Repairing Weatherstrip on a Car

So recently I was walking by my car,  a 2008 Nissan Xterra, and I noticed one of the rear door weather seal was awkwardly sticking out. I inspected the damage and it seems like it somehow ripped out of the fastener. I tried putting the weather strip back into the fastener but it would not stay.



I looked at different options on how to repair it. First instinct was looking for a OEM weatherstrip replacement but the price was too expensive. Second option was to replace it with an aftermarket weatherstrip, but while comparing the Xterra weatherstrip to the aftermarket it looked a lot different and seemed like it would not work out that well. Lastly, the best option was to use a weatherstrip adhesive to keep the weatherstrip intact.

How to apply weatherstrip adhesive?

1. Buy a weatherstrip adhesive of your choice.  For me I purchased 3M 08008 Black Super Weatherstrip Adhesive due to the overwhelming positive reviews.

3M Black Super Weatherstrip Adhesive


Permatex Black Super Weatherstrip Adhesive

The cheapest option I can find if you’re trying to save money. Permatex Super Weatherstrip Adhesive. 

2.  Remove fastener. For my car I had the old fasteners obstructing the path. Since I could no longer use them I decided it was best to remove it so the weatherstrip can fit flat.

Feel free to discard the fastener once your done because they will be bent and useless.

3. Clean the surface of the door and weatherstrip really well with rubbing alcohol or windex.

4. Apply the adhesive on both the door and rubber. The instructions says wait for it to get tacky before putting the surface together.

5. After waiting for a minute I decided to put the weatherstrip and door together.  What I used for indicators for alignment on the weatherstrip was to match the hole on the weatherstrip with the fastener holes. Try not to make a mess but if you do try your best to wipe off the excess adhesive. For me it dried too fast so I rubbed it off with my hand.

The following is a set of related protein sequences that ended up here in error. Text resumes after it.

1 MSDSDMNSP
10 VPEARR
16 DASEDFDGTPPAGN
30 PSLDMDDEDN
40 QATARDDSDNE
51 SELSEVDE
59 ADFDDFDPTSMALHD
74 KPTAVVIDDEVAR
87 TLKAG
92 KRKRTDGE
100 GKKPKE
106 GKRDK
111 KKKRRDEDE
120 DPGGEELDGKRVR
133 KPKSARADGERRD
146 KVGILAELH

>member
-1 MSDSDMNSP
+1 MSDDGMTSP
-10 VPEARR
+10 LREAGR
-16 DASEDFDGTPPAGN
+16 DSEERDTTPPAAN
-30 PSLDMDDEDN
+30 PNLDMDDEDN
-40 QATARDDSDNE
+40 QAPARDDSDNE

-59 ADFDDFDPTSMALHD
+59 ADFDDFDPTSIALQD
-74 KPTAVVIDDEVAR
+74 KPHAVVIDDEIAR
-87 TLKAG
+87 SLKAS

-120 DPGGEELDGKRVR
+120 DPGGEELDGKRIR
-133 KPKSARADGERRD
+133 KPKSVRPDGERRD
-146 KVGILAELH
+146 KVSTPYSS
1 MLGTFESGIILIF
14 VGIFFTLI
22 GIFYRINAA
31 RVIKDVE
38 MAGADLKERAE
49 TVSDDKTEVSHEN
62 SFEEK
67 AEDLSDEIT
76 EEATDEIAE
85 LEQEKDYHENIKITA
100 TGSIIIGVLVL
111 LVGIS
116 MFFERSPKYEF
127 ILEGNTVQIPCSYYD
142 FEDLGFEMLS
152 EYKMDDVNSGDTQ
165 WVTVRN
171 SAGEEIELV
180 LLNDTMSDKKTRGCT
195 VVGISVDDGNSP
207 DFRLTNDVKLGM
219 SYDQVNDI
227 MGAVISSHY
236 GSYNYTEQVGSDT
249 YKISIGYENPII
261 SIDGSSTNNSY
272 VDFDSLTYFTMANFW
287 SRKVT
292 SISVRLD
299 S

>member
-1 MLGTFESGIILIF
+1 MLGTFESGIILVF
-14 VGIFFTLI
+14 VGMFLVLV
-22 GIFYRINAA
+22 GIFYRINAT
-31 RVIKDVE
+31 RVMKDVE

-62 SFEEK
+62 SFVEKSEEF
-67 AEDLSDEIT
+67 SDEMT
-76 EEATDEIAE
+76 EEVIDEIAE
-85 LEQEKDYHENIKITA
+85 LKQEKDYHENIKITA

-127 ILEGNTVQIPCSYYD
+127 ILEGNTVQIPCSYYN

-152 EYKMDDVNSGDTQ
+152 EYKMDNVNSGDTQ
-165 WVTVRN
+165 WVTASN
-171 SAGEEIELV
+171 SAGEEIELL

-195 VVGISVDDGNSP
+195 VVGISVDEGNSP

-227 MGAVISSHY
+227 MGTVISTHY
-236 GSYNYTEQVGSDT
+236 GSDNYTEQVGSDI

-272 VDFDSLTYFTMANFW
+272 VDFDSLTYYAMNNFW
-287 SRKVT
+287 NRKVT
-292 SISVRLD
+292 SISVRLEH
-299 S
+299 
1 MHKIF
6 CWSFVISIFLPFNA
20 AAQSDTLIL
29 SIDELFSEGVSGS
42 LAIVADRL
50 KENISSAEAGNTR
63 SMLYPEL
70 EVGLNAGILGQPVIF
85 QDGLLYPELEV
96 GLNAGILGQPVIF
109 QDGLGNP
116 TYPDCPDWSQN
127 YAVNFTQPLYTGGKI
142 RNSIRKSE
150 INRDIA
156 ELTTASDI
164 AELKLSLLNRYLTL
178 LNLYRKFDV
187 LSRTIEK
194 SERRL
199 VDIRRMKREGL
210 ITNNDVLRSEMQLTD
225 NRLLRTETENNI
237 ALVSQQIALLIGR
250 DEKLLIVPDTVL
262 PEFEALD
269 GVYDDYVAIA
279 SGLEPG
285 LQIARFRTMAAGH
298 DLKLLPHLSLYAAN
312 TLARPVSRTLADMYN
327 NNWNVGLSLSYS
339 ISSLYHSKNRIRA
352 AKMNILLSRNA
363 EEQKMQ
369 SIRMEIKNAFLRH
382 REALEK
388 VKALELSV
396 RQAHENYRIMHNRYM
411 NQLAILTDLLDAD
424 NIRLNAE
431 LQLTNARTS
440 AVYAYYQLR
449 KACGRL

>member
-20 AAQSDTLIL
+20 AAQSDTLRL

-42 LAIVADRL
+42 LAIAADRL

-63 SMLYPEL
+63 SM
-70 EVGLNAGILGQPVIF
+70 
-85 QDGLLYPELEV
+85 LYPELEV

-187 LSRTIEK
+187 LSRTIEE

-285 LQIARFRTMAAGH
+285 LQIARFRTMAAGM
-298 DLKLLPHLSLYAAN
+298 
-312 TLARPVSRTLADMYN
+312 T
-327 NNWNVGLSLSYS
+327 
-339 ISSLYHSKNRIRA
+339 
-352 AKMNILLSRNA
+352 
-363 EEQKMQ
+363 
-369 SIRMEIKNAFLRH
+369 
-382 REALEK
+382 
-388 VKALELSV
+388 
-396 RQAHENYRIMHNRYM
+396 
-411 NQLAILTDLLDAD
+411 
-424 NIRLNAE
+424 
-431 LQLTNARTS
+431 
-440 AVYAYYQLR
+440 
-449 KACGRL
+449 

6.  Final Step. Let it dry for a few more minutes before closing the door. Surprisingly, it dries pretty fast and holds its strength.


It was a quick and easy fix for a few dollars. Really happy with the results and it seems like the weatherstrip never had an issue to begin with.

Nissan Sway Stabilizer Bar Bushing Bar Bushing Kit

Old vs new sway bushings.



So one day when I was turning left on my Xterra it made a thump sound. I researched and thought it might be a ball joint that has gone bad. So I did the usual test where you see if the wheel wiggles from side to side but there was no play in the ball joints. People have mentioned that you might need to tighten the sway bars bushing brackets. So I did it but still it didn’t fix the issue. What fixed the issue was spraying silicon lubricant inside the rubber bushing. I noticed the sway bar bushing was a little warped, so I went ahead and bought new sway bar bushing “Moog K200347 Sway Bar Bushing Kit” that looked exactly like the Nissan OEM.


Moog K200347 Sway Bar Bushing Kit


I installed it but it warped right away and the middle does not meet up. It’ll actually split apart. After a few months of driving the thump noise when turning came back so I googled to see if there’s any other alternative or aftermarket sway bar bushing kit. I did find a forum post that mentioned a person making custom polyurethane bushing kits but they were too expensive for my taste. I searched a little more and I found out that Nissan actually updated the sway bar bushing design “Nissan 54613-ZL10A” so its opening cut is not on the bottom but to the side. I actually called up the dealership and found them to be cheaper than most online Nissan parts website but the second cheapest place I found them would be through a seller on Amazon.


Nissan 54613-ZL10A is the model number for it’s new sway bar bushing. I actually bought these at the dealership since they are cheaper but the link provided is the cheapest I can find on the internet compared to other websites.

Here’s removing the old bushing. You can’t tell but its all cracked and split in warped after a few months of use.